I was one of the instigators of the recent Edinburgh meet up for sewists #sewscottish which was a total joy. We had a little fabric swap and I totally lucked out with this little parcel of black viscose with giraffes thanks to Shelly.
In my day job I’ve been working with conservationists supporting projects all over the developing world for 8 years. It’s been my sad little aim to get biodiversity themed fabrics into all my big meetings. My succeses include wearing an elephant printed dress to an elephant poaching meeting in London, tropical foliage skirt to a meeting at the Botanics in Edinburgh and leopard print skirt to a meeting at London Zoo. So finding a non-juvenille giraffe fabric is a major coup.
This is my 3rd attempt at the Anderson blouse from Sewoverit and is definitely my best yet.
Things I’ve found from previous makes
- the sizing is huge. My measurements suggest a 16 but I’ve cut a 12 this time and there is still plenty room
- the shoulders are massive – I’ve graded down to a size 0 and could still take them in a bit
- when you grade down the shoulders it leads to the seam line running backwards along the shoulder. I forgot to adjust it this time so it’s still not perfect.
- the ribbon closure at the waist is fiddly to do and always comes out in the wash. I’ve changed it to elastic. On a previous make I did the elastic too tight which means the shirt rides up to my natural waistline. This time I made it looser (hip width) so it doesn’t ride up.
- the overlap in the pattern is quite minimal. If you have sizeable boobs this means the shirt gapes a lot. I ignored the pattern and fitted it to my body so that it would still be able to slip over my head but wouldn’t expose me if I sat down. The pattern suggests a couple of stitches at the crossover point to prevent gaping but I prefer to wear this with a vest underneath – it’s February in Scotland and it’s waaaaay too chilly to just wear a blouse.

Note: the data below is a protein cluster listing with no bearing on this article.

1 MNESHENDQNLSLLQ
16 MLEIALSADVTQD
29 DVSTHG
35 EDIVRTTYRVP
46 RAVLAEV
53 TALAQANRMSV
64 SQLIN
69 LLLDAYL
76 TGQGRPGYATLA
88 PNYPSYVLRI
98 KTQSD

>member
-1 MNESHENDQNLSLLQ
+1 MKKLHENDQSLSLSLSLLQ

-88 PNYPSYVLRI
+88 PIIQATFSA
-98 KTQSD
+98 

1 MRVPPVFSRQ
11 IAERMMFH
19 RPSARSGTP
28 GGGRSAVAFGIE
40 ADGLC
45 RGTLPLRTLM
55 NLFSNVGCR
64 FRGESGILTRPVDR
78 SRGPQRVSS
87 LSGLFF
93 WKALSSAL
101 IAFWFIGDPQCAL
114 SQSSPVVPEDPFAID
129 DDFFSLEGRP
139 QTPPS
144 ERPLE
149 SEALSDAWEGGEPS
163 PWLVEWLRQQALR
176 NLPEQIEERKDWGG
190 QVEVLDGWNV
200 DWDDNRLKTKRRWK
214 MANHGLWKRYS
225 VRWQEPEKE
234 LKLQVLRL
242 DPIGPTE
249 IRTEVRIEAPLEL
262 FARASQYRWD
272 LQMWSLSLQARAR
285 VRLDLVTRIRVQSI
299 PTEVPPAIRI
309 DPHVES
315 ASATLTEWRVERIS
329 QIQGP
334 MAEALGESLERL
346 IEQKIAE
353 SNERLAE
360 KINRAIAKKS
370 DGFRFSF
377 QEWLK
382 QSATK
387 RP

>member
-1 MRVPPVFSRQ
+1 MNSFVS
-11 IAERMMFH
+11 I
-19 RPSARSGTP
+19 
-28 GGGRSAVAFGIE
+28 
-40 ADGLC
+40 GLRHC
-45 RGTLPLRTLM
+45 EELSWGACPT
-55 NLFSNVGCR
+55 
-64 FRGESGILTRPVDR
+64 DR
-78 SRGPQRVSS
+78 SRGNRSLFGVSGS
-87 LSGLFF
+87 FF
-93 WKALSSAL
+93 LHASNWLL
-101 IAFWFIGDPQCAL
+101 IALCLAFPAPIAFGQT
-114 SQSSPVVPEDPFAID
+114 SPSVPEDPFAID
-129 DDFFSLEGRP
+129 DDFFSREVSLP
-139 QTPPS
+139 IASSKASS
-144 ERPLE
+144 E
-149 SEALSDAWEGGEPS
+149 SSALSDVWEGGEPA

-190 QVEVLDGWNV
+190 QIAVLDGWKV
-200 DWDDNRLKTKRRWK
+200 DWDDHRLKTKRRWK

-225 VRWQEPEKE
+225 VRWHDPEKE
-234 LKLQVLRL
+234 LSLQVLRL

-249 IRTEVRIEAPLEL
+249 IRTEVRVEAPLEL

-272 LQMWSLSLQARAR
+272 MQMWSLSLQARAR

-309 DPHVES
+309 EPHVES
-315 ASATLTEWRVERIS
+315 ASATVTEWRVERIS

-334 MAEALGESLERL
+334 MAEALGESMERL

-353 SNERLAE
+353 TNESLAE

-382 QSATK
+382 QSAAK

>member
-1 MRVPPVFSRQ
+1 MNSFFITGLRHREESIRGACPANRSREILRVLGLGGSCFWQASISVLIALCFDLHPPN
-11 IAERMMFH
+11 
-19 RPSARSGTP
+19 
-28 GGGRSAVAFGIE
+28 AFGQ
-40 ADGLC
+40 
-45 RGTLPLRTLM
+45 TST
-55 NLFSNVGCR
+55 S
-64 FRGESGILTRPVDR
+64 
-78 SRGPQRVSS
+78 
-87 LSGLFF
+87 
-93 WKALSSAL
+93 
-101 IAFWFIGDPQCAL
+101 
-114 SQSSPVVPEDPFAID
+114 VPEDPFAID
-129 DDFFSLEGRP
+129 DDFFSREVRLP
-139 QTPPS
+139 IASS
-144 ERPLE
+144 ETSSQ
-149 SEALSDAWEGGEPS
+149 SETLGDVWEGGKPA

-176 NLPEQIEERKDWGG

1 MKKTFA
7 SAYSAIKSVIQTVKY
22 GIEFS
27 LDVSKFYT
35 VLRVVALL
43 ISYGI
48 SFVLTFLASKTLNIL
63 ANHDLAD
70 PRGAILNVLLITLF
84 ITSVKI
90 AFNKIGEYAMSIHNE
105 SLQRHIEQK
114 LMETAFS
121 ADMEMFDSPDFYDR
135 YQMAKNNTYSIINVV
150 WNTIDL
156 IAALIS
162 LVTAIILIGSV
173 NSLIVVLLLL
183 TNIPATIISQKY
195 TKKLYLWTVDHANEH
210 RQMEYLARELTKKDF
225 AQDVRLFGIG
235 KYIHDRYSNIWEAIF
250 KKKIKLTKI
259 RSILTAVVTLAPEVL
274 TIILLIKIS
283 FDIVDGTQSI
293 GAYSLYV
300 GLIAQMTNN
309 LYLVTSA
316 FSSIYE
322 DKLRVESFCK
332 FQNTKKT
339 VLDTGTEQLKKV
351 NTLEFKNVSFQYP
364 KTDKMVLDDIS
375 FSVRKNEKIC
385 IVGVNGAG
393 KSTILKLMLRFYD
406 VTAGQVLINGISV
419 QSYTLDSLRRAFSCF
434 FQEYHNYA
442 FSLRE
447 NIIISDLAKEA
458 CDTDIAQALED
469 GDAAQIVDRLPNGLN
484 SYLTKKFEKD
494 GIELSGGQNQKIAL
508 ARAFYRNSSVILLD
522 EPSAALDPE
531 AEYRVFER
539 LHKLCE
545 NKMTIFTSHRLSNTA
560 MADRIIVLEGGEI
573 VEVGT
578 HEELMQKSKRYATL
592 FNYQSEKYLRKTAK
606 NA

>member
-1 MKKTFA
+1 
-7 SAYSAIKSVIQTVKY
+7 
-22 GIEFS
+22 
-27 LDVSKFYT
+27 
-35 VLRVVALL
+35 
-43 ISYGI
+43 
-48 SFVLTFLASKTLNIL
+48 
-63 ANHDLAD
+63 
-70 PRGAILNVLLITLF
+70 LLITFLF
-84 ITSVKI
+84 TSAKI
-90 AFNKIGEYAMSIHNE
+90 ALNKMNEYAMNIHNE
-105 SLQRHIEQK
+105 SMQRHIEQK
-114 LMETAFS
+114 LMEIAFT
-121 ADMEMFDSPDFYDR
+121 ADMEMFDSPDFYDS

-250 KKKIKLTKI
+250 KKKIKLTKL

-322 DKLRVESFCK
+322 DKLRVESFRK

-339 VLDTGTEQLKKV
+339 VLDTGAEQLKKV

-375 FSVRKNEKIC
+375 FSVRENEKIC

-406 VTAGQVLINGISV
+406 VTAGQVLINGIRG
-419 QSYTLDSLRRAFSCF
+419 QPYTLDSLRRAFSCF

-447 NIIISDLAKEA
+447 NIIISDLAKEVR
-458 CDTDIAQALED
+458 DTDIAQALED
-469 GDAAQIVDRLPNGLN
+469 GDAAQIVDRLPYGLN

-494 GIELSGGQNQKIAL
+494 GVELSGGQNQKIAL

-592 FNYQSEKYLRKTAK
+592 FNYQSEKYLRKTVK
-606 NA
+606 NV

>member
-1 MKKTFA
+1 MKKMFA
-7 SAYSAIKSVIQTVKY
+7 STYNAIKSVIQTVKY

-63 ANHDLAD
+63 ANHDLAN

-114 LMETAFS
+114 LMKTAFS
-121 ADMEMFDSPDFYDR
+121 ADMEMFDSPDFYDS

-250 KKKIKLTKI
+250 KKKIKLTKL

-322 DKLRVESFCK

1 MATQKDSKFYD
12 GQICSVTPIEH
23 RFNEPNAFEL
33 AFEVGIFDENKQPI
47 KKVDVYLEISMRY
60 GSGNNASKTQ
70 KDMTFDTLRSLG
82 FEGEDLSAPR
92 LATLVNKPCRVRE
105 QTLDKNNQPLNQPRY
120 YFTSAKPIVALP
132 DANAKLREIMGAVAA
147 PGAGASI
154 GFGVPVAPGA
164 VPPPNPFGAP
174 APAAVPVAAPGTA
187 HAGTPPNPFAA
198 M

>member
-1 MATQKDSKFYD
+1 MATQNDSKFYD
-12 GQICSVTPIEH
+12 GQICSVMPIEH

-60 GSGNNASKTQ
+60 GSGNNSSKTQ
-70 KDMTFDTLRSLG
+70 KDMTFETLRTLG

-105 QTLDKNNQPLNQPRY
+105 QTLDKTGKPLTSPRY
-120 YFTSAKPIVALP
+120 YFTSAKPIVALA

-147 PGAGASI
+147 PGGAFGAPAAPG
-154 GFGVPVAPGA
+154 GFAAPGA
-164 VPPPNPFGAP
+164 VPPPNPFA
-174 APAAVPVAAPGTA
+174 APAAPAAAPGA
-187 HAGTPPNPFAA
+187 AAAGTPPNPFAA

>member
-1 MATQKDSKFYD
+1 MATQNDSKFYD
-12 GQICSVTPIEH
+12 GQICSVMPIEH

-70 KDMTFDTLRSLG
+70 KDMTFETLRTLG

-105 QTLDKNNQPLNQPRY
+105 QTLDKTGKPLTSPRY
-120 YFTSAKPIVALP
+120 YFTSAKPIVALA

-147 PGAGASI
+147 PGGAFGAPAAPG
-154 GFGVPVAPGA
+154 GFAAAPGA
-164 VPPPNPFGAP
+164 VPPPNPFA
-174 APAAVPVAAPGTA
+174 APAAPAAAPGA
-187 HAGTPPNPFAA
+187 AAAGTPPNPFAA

- on a previous make I ignored the cuffs and just put elastic in. For a parent of small babies this was brilliant as I could roll my sleeves up in seconds. I decided to go back to the pretty button closure as I was going to wear this for work when there were no stinky smelly children around. I forgot that I have to deal with the little stinkers before and after work though!
- I’ve also sewn down the front facing as Mr King hates ironing my other shirts and just ignores the facing so it flaps and looks wrinkly.
So all in all the original pattern is nice but I prefer it now I’ve done all these adjustments. From my wander around the Internet it seems a lot of people have had similar approaches to this blouse.
And as a final bonus – giraffes! I’ve got a freaking blouse with giraffes on it.
Except that now I’ve come back from maternity leave I’m no longer working specifically on biodiversity and moving more towards mainstream poverty alleviation projects – dunno how I’m going to theme my outfits for work meetings when the meeting is something like “ecosystem services for poverty alleviation” or “an evaluation of the programmatic approach to the climate investment funds”.
Maybe I should design my own fabric??
Look at that happy little face!